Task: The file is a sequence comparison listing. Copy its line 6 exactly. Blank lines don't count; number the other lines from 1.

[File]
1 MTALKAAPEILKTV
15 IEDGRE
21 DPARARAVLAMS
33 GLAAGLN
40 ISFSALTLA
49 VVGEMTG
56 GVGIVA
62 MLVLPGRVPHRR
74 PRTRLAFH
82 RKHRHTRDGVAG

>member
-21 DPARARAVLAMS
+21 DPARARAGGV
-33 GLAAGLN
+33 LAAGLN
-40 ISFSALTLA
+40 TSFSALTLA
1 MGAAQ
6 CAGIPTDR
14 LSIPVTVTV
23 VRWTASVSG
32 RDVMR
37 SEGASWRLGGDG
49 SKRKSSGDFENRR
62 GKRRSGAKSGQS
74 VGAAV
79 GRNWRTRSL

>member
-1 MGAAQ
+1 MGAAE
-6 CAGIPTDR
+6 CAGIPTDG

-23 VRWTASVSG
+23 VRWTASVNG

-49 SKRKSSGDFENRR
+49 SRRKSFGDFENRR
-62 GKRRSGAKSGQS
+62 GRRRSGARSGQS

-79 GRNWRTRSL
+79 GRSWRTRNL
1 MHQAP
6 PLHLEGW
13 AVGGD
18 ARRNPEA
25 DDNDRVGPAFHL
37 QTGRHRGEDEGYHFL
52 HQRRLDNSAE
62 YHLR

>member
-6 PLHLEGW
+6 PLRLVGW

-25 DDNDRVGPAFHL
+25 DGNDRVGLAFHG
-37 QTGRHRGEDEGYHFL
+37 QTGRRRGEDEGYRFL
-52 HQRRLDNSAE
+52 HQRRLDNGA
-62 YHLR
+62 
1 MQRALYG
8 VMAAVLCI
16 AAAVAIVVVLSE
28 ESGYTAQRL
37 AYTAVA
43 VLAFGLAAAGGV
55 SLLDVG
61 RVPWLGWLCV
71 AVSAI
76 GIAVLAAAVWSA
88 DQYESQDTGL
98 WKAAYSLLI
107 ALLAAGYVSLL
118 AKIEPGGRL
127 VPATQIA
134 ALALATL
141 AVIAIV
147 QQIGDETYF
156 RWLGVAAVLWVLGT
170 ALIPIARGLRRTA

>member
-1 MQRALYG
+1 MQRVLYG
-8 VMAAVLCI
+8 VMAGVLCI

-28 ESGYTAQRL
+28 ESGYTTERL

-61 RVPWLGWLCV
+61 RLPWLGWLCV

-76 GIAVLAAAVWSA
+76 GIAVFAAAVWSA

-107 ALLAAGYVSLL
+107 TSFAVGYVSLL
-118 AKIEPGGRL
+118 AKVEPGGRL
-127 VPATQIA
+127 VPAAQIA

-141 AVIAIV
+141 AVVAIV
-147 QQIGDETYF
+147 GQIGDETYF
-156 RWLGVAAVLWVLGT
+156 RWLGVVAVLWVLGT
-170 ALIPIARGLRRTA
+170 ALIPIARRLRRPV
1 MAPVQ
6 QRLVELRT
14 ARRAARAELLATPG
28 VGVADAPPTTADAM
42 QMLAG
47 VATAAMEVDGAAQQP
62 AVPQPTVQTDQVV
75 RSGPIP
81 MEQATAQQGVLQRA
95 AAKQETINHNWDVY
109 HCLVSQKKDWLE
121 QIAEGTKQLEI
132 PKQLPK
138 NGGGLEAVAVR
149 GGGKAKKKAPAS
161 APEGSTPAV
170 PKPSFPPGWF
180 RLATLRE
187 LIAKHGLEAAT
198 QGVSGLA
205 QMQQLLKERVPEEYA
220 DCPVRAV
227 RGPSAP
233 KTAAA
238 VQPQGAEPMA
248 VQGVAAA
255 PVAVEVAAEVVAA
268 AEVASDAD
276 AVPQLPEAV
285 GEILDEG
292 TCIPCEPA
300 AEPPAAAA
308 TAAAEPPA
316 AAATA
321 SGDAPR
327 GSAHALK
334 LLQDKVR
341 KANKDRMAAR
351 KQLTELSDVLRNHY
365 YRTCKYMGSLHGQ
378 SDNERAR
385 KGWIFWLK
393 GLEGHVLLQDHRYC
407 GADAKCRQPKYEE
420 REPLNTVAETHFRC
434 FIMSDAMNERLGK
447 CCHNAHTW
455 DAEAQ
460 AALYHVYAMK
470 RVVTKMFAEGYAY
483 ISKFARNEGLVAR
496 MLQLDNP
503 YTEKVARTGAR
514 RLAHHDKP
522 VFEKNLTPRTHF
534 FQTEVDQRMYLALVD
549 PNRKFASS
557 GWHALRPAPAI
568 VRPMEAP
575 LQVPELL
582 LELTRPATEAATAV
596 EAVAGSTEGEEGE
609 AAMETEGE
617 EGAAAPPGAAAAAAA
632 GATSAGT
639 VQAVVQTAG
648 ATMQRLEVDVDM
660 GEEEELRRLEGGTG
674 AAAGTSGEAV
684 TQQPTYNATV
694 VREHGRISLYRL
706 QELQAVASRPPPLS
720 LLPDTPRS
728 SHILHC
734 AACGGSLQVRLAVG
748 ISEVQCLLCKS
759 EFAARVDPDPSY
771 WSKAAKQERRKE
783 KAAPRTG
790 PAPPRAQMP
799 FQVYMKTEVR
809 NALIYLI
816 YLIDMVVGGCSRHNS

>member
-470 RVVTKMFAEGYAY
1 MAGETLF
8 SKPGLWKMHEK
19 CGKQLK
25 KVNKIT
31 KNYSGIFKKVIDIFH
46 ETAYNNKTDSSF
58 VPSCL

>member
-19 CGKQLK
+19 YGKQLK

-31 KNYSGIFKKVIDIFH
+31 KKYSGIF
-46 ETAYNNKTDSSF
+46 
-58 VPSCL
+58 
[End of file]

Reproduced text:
49 VVGEMTG